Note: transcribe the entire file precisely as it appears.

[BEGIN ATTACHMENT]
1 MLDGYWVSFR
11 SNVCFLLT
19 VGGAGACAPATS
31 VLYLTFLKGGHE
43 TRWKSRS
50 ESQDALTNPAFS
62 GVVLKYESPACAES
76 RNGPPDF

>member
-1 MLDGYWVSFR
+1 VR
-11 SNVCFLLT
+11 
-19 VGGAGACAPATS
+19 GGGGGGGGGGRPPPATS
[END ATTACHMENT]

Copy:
1 MLDGYWVSFR
11 SNVCFLLT
19 VGGAGACAPATS
31 VLYLTFLKGGHE
43 TRWKSRS
50 ESQDALTNPAFS
62 GVVLKYESPACAES
76 RNGPPDF

>member
-1 MLDGYWVSFR
+1 VR
-11 SNVCFLLT
+11 
-19 VGGAGACAPATS
+19 GGGGGGGGGGRPPPATS